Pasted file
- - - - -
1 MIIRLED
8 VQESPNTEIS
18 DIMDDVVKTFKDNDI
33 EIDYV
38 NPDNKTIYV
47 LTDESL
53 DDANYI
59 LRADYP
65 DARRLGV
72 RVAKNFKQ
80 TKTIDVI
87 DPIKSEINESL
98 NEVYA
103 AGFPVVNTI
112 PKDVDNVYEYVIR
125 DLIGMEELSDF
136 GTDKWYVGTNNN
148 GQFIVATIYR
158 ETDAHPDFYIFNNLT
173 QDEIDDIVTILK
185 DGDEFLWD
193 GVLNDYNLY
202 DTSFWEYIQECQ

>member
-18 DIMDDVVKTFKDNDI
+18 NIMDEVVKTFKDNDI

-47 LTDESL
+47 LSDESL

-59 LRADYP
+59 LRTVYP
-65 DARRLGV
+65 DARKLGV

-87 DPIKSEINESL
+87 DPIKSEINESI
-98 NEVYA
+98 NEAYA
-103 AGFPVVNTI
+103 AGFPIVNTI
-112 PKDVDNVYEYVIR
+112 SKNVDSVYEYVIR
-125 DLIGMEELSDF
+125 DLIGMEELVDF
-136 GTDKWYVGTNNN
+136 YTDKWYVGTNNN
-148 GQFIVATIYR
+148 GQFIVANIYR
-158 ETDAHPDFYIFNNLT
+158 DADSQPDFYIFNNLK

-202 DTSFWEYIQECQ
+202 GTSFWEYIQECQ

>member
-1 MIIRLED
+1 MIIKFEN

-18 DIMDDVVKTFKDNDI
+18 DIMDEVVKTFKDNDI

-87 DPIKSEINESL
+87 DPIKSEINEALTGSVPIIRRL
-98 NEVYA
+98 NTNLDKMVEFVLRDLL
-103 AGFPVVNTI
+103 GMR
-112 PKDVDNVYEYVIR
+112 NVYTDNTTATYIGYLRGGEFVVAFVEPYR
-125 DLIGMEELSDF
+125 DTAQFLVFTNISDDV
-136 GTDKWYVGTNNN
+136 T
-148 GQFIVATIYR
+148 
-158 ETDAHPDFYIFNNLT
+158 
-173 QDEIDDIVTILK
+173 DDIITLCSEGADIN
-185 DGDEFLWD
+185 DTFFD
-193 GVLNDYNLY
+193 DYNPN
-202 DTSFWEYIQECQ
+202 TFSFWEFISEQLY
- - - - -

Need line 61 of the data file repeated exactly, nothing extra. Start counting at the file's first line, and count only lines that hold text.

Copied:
+103 GMR